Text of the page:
Every mortgage banker knows it takes a license to lend in any state, but what if your firm only services loans?
And what if you happen to manage one of the dozens of vulture funds popping up to buy delinquent and subperforming mortgages? If you purchase a loan and then modify it, does that count as an origination, and thus require a license?
Loan modification firms and investors in nonperforming loans are grappling with these questions. Roughly 20 states require firms to carry a license of some sort if they're engaged in the practice of collecting (or trying to collect) monthly mortgage payments.
"It all depends on where your loans are," said George Ostendorf, a former executive at Hanover Capital Mortgage Holdings Inc. who now plies his skills in the nonperforming loan market. "It's a real gray area. Some firms might be exempt if they have a relationship with a servicer. And some states are ambiguous."
For the vulture funds, Ostendorf said, the issue is, "If you attempt to restructure a loan it can be argued" by the states "that it's an origination, a new loan," which would require the investor to have an origination license.
Last month Kondaur Capital, an Irvine, Calif., firm that invests in nonperforming loans, received a cease-and-desist order from the Georgia Department of Banking and Finance for engaging in what the state called "mortgage broker/lending activities." Kondaur was not funding loans in Georgia, but it had purchased some nonperforming loans there.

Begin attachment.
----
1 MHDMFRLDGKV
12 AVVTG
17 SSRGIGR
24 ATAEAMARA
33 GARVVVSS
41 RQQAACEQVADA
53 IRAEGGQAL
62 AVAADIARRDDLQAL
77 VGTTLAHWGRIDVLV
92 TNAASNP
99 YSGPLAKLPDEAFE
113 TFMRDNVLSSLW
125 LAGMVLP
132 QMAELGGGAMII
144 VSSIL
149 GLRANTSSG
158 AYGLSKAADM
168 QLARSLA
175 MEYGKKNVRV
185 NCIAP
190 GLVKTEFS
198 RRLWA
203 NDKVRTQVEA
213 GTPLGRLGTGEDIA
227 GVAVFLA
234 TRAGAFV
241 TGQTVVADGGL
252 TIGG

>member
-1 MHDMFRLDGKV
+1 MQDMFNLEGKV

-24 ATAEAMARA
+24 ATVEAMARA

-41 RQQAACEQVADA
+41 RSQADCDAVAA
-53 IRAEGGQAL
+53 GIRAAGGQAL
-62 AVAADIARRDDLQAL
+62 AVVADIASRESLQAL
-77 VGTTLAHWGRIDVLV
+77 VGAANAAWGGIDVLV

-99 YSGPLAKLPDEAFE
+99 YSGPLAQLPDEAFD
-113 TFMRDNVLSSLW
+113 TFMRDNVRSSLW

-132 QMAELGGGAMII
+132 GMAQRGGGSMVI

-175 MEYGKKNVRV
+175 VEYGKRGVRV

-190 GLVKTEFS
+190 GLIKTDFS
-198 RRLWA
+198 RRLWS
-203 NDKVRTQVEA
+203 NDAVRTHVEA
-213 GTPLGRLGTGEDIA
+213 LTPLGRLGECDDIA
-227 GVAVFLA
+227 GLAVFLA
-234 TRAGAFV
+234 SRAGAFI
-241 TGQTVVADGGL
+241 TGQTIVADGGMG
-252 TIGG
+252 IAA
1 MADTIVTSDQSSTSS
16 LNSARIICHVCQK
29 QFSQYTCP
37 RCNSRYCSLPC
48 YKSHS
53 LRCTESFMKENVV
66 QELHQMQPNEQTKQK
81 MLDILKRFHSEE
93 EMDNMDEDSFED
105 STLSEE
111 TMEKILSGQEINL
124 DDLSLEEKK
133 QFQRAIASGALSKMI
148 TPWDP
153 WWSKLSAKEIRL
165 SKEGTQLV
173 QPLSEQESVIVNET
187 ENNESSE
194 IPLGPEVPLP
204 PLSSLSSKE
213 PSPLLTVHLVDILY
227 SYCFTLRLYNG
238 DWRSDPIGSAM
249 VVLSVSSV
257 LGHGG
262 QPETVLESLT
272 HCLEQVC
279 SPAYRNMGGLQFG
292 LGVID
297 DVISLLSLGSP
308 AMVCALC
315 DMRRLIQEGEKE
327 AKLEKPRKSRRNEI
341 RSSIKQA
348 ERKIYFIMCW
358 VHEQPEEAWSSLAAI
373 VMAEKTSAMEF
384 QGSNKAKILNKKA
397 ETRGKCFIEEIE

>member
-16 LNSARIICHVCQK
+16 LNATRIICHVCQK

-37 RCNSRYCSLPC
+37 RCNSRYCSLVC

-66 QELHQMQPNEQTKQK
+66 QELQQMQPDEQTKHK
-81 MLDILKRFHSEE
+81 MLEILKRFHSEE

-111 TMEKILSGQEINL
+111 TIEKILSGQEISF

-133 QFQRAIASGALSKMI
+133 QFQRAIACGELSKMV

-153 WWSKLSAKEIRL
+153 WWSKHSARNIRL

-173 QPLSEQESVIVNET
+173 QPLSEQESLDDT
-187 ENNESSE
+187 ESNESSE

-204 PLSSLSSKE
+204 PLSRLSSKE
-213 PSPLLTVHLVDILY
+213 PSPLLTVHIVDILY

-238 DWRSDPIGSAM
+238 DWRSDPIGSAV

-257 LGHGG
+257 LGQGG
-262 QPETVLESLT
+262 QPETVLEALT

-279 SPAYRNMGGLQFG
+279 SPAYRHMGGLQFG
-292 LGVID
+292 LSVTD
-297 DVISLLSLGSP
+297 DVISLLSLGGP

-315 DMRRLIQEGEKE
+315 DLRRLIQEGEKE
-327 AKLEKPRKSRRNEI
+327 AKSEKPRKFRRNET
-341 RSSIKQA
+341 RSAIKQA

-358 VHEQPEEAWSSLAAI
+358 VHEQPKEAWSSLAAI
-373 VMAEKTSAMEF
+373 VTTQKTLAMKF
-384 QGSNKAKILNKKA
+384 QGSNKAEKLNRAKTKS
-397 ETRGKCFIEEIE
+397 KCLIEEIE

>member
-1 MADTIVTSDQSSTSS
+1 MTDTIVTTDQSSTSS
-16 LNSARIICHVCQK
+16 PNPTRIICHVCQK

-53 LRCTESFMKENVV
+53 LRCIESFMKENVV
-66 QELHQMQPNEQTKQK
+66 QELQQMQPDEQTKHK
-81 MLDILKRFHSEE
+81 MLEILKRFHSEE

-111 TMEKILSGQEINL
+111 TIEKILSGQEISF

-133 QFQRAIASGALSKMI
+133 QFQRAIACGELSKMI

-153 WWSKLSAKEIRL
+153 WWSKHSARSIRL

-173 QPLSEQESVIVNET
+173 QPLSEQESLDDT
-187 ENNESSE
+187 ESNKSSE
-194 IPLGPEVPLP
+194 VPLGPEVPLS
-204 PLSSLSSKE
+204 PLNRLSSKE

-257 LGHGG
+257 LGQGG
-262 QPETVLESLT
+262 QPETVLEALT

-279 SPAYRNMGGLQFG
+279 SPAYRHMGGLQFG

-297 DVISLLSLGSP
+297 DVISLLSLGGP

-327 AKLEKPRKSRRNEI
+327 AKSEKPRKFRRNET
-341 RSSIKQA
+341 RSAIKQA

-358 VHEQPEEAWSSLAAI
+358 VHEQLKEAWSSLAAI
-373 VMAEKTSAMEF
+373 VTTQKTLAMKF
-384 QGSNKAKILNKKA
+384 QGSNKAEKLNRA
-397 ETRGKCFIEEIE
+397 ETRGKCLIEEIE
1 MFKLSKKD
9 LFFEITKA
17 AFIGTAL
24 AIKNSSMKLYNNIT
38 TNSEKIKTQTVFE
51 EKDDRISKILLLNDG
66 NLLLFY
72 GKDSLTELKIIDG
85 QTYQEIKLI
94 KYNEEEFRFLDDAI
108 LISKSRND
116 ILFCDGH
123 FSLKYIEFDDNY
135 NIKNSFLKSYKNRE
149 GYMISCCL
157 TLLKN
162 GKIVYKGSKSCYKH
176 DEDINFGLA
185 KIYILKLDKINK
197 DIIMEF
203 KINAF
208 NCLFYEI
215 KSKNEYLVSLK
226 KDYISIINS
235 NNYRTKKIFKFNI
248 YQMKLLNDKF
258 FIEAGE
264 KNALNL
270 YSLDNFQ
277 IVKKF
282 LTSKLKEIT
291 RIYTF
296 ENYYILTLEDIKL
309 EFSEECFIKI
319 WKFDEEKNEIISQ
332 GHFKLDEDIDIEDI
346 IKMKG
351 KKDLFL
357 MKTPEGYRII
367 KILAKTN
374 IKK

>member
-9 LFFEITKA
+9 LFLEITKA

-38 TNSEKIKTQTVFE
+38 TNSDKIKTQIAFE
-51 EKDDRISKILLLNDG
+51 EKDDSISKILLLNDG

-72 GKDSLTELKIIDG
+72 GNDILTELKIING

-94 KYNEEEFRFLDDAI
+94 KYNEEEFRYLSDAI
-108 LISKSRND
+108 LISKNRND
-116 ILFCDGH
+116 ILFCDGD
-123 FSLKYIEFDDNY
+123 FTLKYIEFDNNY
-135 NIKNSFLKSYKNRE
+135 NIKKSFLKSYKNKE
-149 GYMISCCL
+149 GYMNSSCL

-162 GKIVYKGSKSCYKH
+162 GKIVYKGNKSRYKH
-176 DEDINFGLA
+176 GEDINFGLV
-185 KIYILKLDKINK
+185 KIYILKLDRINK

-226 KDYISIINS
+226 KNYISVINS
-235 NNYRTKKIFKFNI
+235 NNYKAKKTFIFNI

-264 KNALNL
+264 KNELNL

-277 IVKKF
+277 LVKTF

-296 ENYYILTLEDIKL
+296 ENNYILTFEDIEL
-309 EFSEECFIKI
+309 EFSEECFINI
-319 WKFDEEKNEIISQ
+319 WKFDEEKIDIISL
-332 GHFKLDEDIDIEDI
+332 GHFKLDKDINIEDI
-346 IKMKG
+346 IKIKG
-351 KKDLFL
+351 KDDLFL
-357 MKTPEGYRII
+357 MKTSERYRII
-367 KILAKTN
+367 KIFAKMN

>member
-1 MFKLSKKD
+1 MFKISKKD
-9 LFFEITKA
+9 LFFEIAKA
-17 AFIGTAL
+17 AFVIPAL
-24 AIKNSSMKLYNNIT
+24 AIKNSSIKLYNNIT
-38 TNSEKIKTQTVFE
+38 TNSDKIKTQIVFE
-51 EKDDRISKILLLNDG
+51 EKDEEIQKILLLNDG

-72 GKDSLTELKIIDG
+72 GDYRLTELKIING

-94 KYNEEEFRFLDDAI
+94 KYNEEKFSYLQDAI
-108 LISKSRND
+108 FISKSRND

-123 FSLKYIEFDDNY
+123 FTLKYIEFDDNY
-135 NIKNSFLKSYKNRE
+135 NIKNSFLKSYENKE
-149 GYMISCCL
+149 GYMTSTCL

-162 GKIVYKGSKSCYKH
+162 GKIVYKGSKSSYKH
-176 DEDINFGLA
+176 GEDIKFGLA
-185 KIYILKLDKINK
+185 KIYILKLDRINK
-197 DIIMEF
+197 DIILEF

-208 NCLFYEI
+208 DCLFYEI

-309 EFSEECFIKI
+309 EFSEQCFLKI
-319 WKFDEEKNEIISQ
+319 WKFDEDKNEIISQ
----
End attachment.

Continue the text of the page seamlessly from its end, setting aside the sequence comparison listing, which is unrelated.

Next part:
Jon Daurio, Kondaur's chief executive officer, said it is licensed to service in "all states — except Georgia," where it did not have an origination license either. Hence the order. But Daurio said he has learned his lesson: Kondaur is in the process of getting licenses to lend in all 50 states.
PennyMac Mortgage Investment Trust, a vehicle run by the Calabasas, Calif., vulture investor Private National Mortgage Acceptance Co. LLC, acknowledged the licensing issue in its recent filing for an initial public offering. The filing warns prospective investors in the trust that a failure to obtain the necessary "licenses promptly or our failure to satisfy the various requirements or to maintain them over time will restrict our direct business activities."
One way to get around the licensing problem is to use a subservicer, but not all nonperforming loan investors want to do that, especially in a business where they are seeking high returns by purchasing notes on the cheap, cleaning them up (either through modification or foreclosure) and then selling them.
The key to licensing is passing background checks and then obtaining bonding from an insurer. Therein lies the problem. Before the financial meltdown, a $100,000 bond could be easily obtained by a company making a 10% down payment and carrying a note for the balance. But several bond insurers — including American International Group Inc. — have stopped writing coverage or greatly reduced their business.
"That means I have to put up the full $100,000," Daurio said.
Thanks to seed money provided by to Kondaur by the hedge fund Pequot Capital, Kondaur can afford this barrier to entry. That may not be true for smaller players.